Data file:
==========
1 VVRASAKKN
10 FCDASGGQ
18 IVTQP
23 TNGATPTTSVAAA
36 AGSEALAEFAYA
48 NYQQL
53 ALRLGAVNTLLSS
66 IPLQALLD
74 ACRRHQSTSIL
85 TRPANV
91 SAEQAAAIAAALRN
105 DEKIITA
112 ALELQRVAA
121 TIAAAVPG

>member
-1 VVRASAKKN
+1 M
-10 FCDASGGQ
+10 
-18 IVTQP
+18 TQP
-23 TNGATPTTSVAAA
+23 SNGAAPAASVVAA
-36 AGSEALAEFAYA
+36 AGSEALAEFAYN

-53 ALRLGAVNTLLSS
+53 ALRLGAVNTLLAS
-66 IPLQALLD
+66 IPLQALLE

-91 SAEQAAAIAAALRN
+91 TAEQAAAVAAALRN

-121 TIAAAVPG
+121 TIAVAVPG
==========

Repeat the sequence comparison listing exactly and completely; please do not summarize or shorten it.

1 VVRASAKKN
10 FCDASGGQ
18 IVTQP
23 TNGATPTTSVAAA
36 AGSEALAEFAYA
48 NYQQL
53 ALRLGAVNTLLSS
66 IPLQALLD
74 ACRRHQSTSIL
85 TRPANV
91 SAEQAAAIAAALRN
105 DEKIITA
112 ALELQRVAA
121 TIAAAVPG

>member
-1 VVRASAKKN
+1 M
-10 FCDASGGQ
+10 
-18 IVTQP
+18 TQP
-23 TNGATPTTSVAAA
+23 SNGAAPAASVVAA
-36 AGSEALAEFAYA
+36 AGSEALAEFAYN

-53 ALRLGAVNTLLSS
+53 ALRLGAVNTLLAS
-66 IPLQALLD
+66 IPLQALLE

-91 SAEQAAAIAAALRN
+91 TAEQAAAVAAALRN

-121 TIAAAVPG
+121 TIAVAVPG